Spy Wars  

Although a commercial and cultural success, the cult show suffered a rocky legal beginning    

Article by Andy Barnham

After the success of the James Bond franchise with Dr. No (1962) and From Russia With Love (1963) it is no surprise the 60s was subsequently hit with a massive spy craze; Eon Productions producing six Bond titles during the decade alone. This espionage fever was replicated in television and the 1960s saw The Avengers (1961), The Saint (1962) and Mission Impossible (1966) hit the small screen. Along with these titles, the 1960s also saw The Man from U.N.C.L.E. broadcast into our living rooms.

Originally titled Ian Fleming’s Solo, The Man from U.N.C.L.E. quickly ran into muddy waters when James Bond film producers threatened legal action both over Fleming’s name in association with the show and the use of the name ‘Solo’ for one of the main characters. The reason cited was that the name ‘Solo’ had been sold to them, by Fleming, and was being used as a character name in the Bond move Goldfinger, which was under production at the time (Mr Solo being the lone gangster that refuses Goldfinger’s offer to participate in Operation Grand Slam). Although Fleming signed an affidavit within five days to the contrary, the threat of action led to a change of program name, though the name of the main protagonist Napoleon Solo remained.

Original co- creator Sam Rolfe deliberately wanted to keep the acronym of U.N.C.L.E. ambiguous on account of the connection to Uncle Sam and the UN, but was countered by MGM’s legal department and concerns over using ‘UN’ for commercial purposes. As a result each show finished with a clarification of the United Network Command for Law and Enforcement. Name changes also befell the adversary in the series. Due to the use of W.A.S.P. in Gerry Anderson’s Stingray TV series, following the pilot, U.N.C.L.E.’s antagonist had to be changed to T.H.R.U.S.H., even though there were further concerns that T.H.R.U.S.H. was too close to SMERSH, understandable given the legal conflicts with the Bond franchise.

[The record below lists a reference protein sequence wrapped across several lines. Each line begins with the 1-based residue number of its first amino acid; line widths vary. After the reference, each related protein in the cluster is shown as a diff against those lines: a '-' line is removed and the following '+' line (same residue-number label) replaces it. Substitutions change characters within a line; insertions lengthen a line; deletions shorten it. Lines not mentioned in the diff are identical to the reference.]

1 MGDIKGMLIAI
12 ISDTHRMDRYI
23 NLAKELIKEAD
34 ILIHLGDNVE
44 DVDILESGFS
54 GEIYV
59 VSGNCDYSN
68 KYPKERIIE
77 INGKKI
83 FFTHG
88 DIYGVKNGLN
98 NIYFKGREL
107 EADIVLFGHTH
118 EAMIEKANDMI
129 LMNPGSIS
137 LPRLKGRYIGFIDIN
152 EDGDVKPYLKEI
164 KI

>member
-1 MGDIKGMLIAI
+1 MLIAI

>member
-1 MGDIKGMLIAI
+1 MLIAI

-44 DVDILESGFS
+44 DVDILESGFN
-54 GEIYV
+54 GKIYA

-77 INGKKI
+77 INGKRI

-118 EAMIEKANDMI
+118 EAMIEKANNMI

Following events in Dallas in November of 1963, filming halted due to national mourning. On completion of filming some revisions were shot with the pilot, originally feature length, being recut down to one hour in duration and converted from colour to black and white. On viewing in New York, one network executive wanted to axe the Russian character Illya Kuryakin portrayed by David McCallum. Though executive producer Norman Felton saved McCallum by stating that contracts had been signed, he was forced to change the role of Mr Waverly, depicted by Leo Carroll. Mr Waverly was transferred from sidekick to head of U.N.C.L.E. due to his age as it was felt an older man was unsuited to being an action hero. All in all, three different versions of the pilot exist due to various edits being used in the USA, Hong Kong and Japan.

Despite all of this, The Man from U.N.C.L.E. aired on September 22nd 1963 and ran for four years with a total of 105 episodes and achieving such prominence that the show is featured in espionage exhibits in the Ronald Reagan Presidential Library and the CIA.  riddle_stop 2

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